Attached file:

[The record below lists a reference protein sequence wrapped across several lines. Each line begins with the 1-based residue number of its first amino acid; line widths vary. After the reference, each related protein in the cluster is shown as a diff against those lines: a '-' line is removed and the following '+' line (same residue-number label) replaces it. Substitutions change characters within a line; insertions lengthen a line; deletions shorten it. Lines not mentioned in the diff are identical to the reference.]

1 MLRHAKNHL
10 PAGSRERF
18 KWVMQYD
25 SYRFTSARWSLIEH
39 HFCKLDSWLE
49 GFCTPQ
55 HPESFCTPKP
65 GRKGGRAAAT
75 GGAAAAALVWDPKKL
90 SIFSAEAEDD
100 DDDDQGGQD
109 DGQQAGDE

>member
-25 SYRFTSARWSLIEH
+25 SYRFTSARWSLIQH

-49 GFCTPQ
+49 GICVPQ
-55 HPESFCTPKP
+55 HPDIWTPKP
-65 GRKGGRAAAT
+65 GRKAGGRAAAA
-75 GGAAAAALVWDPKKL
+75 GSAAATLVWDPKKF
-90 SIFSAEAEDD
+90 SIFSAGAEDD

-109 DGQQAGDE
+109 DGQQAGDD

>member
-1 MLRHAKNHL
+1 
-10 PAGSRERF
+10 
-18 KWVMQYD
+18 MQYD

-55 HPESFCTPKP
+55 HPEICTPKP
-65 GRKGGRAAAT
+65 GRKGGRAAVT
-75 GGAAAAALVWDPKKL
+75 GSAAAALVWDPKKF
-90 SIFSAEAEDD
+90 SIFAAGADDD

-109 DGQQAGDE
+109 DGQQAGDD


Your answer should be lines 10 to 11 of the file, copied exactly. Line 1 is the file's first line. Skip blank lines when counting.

75 GGAAAAALVWDPKKL
90 SIFSAEAEDD